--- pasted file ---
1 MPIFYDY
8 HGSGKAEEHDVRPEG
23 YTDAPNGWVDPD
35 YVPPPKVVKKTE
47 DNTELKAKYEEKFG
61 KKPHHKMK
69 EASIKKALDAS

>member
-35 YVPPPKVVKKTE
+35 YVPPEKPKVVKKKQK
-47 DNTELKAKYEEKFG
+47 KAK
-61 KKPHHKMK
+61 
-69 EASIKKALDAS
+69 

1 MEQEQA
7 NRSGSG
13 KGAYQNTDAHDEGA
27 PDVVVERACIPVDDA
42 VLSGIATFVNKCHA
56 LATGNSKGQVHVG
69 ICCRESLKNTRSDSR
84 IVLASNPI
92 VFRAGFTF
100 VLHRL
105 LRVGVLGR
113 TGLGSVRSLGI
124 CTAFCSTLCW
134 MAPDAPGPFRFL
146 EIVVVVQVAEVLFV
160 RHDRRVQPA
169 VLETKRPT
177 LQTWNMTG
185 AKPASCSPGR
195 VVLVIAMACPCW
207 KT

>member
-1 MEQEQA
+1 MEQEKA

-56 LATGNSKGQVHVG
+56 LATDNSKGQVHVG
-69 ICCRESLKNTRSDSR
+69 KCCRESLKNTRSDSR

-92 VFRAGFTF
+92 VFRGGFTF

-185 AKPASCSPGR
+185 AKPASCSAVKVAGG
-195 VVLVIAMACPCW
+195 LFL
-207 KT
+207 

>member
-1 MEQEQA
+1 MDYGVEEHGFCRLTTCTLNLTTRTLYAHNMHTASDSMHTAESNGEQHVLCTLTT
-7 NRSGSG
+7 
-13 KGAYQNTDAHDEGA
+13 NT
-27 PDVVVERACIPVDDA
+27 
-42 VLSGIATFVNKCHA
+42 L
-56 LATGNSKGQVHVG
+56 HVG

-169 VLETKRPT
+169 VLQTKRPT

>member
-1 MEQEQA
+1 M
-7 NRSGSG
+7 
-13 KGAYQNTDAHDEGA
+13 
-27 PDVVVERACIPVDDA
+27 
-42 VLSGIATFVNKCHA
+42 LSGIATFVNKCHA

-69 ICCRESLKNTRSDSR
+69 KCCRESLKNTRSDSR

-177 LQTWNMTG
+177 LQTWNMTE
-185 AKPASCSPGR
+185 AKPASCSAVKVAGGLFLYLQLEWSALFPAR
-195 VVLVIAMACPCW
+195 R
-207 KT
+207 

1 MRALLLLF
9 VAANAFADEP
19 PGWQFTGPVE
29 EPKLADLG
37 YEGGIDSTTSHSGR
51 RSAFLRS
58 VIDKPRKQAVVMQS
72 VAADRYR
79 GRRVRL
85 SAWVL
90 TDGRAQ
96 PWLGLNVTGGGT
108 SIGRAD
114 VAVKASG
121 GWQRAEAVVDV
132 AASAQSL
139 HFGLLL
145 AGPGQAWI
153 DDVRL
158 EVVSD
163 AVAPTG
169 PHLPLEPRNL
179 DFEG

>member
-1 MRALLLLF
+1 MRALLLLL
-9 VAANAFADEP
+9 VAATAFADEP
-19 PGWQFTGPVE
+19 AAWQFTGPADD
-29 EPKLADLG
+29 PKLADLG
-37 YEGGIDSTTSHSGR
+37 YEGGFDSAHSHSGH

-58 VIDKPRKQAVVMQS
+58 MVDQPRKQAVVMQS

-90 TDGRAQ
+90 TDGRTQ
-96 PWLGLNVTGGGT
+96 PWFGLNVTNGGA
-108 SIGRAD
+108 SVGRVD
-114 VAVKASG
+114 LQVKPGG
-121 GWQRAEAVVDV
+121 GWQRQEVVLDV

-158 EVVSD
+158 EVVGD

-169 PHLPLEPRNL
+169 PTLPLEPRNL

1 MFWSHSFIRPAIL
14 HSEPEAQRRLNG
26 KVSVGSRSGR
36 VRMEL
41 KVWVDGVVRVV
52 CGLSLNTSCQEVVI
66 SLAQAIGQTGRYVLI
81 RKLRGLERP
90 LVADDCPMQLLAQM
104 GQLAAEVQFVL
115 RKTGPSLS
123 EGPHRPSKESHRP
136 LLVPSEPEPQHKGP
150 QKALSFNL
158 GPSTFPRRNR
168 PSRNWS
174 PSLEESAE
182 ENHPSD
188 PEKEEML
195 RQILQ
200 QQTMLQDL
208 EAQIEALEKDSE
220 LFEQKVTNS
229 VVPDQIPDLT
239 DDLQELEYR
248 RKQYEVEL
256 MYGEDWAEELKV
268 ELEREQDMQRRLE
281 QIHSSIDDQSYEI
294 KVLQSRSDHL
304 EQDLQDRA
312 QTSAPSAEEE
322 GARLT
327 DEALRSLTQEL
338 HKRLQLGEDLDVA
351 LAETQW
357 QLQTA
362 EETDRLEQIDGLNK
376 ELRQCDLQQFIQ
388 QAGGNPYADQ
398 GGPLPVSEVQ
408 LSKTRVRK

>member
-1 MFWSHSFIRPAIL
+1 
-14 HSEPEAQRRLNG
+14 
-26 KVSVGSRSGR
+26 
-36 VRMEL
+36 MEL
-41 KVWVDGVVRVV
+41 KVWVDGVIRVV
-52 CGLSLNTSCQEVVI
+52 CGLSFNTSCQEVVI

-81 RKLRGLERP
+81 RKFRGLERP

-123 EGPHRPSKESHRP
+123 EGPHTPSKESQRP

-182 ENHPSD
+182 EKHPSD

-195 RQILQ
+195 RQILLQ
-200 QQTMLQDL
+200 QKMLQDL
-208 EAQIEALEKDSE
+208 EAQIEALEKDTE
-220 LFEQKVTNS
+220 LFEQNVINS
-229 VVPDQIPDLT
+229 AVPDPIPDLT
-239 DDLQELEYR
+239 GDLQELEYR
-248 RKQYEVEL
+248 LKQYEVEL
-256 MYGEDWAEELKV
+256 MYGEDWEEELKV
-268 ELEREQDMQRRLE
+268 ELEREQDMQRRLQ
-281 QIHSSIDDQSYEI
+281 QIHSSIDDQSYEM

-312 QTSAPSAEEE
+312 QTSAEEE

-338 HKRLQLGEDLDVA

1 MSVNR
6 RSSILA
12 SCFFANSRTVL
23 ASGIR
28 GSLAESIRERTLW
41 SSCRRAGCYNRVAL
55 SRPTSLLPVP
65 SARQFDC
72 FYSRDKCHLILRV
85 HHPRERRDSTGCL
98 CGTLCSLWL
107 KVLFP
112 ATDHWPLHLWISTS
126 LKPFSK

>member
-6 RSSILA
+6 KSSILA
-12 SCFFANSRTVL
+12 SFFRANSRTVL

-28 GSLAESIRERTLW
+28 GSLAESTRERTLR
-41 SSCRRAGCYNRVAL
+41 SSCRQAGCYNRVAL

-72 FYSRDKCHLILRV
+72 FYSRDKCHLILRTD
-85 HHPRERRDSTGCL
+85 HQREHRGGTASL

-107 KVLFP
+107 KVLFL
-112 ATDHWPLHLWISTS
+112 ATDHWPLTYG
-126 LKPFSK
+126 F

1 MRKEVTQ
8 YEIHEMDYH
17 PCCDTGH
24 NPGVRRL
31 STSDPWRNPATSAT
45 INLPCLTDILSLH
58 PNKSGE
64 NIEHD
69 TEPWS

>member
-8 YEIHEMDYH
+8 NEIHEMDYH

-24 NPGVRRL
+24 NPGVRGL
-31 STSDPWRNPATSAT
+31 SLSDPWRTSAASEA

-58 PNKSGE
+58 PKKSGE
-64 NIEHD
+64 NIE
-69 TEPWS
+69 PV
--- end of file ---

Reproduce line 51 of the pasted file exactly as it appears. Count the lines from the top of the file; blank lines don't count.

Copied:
-207 KT